Kingsman: The Secret Service (2014)
From the director of Kickass & X-Men: First Class comes a new picture that effortlessly blends the over-the-top action of the former with the secret world of the latter, which is then smoothly intermixed with elements of spy-thrillers & is ultimately raised to a high level of bizarro. And the result is a parody of sorts that looks incredibly stylish, is downright hilarious & delivers an endlessly fun experience and although the film as a whole may not rank amongst the best examples of its genre but when it comes to having a good time at movies, this light-hearted action comedy simply works.
Based on the acclaimed comic book & set in London, Kingsman: The Secret Service refers to a secret spy organisation which, in the wake of one of their top agent’s death, opens up a vacancy for a new agent which will require the candidates to undergo a strenuous training exercise, following which only one will qualify for the job. The plot concerns a veteran Kingsman agent who, under strange circumstances, comes across an unemployed young adult in whom he sees great promise & takes him under his wing. While the candidates compete to become the new ‘Lancelot’, a global threat emerges from a twisted billionaire.
Co-written & directed by Matthew Vaughn, Kingsman: The Secret Service is yet another fantastic comic book adaptation from the promising filmmaker who has already made an impression with his excellent understanding of what the mainstream audience desires & how to deliver on that expectation without compromising with the quality of the stories at hand. His kinetic direction here brims with creative energy as his latest is a love letter to the earlier James Bond classics. However, it also toys with the conventions of its genre while making fun of the same simultaneously, and with its clever use of violence & a few cartoonish renderings, makes Kingsman a roller-coaster cinematic ride.
Coming to the technical aspects, Production Design team does an excellent job as all the set pieces present in the film are meticulously refined, thus giving a contemporary look to the whole premise. Cinematography makes excellent use of the camera for it seamlessly transitions from a firmly controlled sequence to an out-of-control carnage without ever losing focus while the splendid utilisation of colour palette & lighting greatly enhance its visual presentation. Editing provides a brisk pace to its 129 minutes of runtime and even though a few tonal shifts don’t really work out, its footing is right most times. Plus, the energetic score by Henry Jackman & Matthew Margeson works in favour of the story.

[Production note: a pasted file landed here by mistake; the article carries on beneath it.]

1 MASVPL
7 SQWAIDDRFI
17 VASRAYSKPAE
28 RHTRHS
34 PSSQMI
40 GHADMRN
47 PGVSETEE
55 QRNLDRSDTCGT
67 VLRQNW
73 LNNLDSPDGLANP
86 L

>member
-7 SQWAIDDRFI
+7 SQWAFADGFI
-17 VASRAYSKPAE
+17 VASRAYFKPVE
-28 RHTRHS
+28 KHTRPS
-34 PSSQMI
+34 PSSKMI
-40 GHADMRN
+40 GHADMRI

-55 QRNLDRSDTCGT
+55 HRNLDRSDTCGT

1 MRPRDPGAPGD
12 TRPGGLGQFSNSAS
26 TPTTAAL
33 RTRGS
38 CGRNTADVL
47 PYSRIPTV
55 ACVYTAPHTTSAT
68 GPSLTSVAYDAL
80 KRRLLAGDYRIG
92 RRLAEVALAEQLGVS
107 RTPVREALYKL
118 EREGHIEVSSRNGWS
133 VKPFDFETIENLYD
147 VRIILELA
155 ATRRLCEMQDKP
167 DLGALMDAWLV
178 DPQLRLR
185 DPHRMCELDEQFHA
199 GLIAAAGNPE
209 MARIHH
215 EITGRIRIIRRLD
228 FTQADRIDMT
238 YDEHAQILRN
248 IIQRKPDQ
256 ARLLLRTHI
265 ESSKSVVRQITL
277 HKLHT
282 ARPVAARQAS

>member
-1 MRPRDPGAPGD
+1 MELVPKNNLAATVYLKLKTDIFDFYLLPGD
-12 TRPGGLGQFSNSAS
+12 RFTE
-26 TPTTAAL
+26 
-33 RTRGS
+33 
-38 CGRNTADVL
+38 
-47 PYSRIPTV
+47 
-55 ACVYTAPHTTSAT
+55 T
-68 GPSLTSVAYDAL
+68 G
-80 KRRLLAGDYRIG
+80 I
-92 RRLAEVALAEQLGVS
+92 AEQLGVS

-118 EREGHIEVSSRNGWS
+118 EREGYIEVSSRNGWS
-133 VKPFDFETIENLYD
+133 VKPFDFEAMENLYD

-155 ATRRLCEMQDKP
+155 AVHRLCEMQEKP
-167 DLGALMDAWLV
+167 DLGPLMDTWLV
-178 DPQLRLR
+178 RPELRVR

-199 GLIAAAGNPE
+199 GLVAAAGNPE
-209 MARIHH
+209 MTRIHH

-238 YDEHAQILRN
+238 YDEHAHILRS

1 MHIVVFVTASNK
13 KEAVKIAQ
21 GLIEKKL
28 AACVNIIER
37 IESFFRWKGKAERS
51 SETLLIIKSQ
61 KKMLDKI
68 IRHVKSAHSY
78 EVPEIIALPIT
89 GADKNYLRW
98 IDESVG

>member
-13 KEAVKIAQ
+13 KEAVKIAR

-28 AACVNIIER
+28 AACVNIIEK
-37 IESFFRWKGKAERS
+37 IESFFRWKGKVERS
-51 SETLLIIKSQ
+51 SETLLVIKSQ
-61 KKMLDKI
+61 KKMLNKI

As far as performances go, Kingsman: The Secret Service features a well-rounded cast in Colin Firth, Samuel L. Jackson, Mark Strong, Taron Egerton, Sophie Cookson, Michael Caine & Sofia Boutella. Now Firth may not be anyone’s first choice for an action role yet it’s the sole reason why his secret agent character works so well. Jackson plays the tech-genius billionaire with a lisp which makes his character funny & freaky at the same time. Strong is reliable as always. Egerton & Cookson are the newcomers here and both chip in with vital inputs, especially Egerton whose master-disciple relationship with Firth is one of the film’s highlights. Boutella is fun to watch during the action sequences while Caine is simply wasted in his role for his character doesn’t get to do much.
On an overall scale, Kingsman: The Secret Service is an early oddball of the year that does to James Bond what Kickass did to superheroes. Its unexpected shift in tones, crazy action sequences & eccentric use of humour may not go well with every viewer but even its detractors won’t be able to deny the awesomeness of a particularly violent sequence that takes place in a church. There are many instances when the film suddenly breaks its serious tone with a rich laughter moment which does become repetitive over the course of its runtime yet is never tiring. In addition to that, Vaughn’s direction brings an assured quality to his work and while it’s no match to his previous effort, this British spy action comedy is an enjoyable, entertaining & amusing ride that comes gleefully recommended.